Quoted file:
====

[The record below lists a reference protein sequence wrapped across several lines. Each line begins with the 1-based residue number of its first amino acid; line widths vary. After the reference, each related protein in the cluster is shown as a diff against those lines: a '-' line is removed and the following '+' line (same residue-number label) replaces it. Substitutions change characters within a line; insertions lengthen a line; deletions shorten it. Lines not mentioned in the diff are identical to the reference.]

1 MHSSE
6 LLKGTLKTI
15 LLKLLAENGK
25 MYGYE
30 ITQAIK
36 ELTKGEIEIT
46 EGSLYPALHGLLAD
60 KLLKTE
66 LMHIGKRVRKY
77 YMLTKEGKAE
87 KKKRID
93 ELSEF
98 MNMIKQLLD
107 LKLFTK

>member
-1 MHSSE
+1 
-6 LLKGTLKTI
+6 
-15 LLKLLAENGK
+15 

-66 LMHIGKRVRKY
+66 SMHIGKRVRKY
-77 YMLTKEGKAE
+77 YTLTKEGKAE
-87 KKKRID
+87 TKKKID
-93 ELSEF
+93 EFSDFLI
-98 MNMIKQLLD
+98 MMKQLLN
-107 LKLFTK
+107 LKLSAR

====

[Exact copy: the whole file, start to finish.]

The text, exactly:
[The record below lists a reference protein sequence wrapped across several lines. Each line begins with the 1-based residue number of its first amino acid; line widths vary. After the reference, each related protein in the cluster is shown as a diff against those lines: a '-' line is removed and the following '+' line (same residue-number label) replaces it. Substitutions change characters within a line; insertions lengthen a line; deletions shorten it. Lines not mentioned in the diff are identical to the reference.]

1 MHSSE
6 LLKGTLKTI
15 LLKLLAENGK
25 MYGYE
30 ITQAIK
36 ELTKGEIEIT
46 EGSLYPALHGLLAD
60 KLLKTE
66 LMHIGKRVRKY
77 YMLTKEGKAE
87 KKKRID
93 ELSEF
98 MNMIKQLLD
107 LKLFTK

>member
-1 MHSSE
+1 
-6 LLKGTLKTI
+6 
-15 LLKLLAENGK
+15 

-66 LMHIGKRVRKY
+66 SMHIGKRVRKY
-77 YMLTKEGKAE
+77 YTLTKEGKAE
-87 KKKRID
+87 TKKKID
-93 ELSEF
+93 EFSDFLI
-98 MNMIKQLLD
+98 MMKQLLN
-107 LKLFTK
+107 LKLSAR